The School of Biosciences has received a donation of £150,000 to fund two 3-year PhD Studentships as part of the ‘Jane Irons PhD Scholarships’.
This donation, provided by Dr John Stolz and named in honour of his late wife and business partner, funds a series of research projects for vital areas of bioscience research in which funding is otherwise difficult to source.
Funding began this year with research in two distinct fields of study, looking into ‘The Worm-bug: a new model to study how microbes affect the brain’, and ‘Supramolecular Self-associating Amphiphiles (SSAs) as novel enhancers of cancer treatment’.
Dr Campbell Gourlay, Director of Research at the School of Biosciences said: ‘This extraordinarily generous gift from John Stolz will be invaluable in sustaining Kent’s place among the world’s leading research centres.’
Michelle Garrett, Professor of Cancer Therapeutics in the School of Biosciences said: ‘Dr Jennifer Hiscock (School of Physical Sciences) and I are delighted to be awarded a Jane Irons Scholarship for the project ‘Supramolecular Self-associating Amphiphiles (SSAs) as novel enhancers of cancer treatment’. This innovative multidisciplinary research project will provide the PhD student with a unique set of chemistry and biology skills, giving them expanded career opportunities across the boundaries of these two disciplines and has the potential to deliver significant impact in the field of cancer research.’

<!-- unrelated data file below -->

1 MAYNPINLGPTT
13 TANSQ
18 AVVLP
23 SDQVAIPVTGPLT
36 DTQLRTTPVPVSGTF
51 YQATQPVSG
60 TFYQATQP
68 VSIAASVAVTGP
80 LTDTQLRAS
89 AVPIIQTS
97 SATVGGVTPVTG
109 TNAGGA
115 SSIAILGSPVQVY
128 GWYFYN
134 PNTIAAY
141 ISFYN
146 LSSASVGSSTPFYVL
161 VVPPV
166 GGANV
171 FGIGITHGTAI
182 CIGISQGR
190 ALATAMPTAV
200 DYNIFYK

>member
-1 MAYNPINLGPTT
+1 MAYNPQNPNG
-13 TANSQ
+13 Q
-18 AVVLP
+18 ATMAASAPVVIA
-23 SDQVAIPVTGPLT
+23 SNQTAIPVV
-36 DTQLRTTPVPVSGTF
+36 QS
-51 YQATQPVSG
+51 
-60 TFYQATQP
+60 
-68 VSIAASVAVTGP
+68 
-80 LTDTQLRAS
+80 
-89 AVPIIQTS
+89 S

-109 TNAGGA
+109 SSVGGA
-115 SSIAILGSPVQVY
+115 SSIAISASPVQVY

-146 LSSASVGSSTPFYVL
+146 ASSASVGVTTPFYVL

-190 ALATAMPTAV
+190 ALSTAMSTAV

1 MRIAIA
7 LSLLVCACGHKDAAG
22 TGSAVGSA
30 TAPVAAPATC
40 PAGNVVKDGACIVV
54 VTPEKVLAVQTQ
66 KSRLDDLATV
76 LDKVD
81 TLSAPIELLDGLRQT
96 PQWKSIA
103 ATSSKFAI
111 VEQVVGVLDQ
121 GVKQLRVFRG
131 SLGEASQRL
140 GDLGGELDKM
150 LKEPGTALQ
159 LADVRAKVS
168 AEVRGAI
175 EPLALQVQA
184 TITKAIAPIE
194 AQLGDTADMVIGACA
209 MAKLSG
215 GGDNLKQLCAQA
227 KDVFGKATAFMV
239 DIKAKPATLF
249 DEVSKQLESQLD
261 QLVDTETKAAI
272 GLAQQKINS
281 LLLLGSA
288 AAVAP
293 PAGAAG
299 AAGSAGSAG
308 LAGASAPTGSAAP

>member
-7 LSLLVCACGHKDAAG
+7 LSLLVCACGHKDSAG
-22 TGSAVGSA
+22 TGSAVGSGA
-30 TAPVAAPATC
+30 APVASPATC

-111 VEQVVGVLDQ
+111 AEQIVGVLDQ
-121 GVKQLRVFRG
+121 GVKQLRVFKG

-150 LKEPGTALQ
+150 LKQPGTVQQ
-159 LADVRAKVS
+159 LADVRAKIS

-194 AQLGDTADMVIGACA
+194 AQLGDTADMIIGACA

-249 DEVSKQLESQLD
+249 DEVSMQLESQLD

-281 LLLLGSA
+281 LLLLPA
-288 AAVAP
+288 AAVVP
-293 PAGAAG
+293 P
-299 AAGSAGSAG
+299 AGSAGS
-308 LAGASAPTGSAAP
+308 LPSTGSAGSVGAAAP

Dr Stolz said of the donation: ‘It is a pleasure to be able to support this work. Fundamental research is often neglected in favour of research that provides more immediate and obvious benefits. However, we need to recognise that the modern world is based on research that, at the time, appeared to have no apparent nor obvious application. My late wife and I built our business in scientific publishing and communications and I am grateful for the opportunity to, in a small way, encourage fundamental science.’
The School of Biosciences’ acclaimed research promotes the understanding of human diseases and how living systems can be of benefit to human society. Research is focused on biological processes at the molecular and cellular level and spans the disciplines of biochemistry, genetics, biotechnology and biomedical research.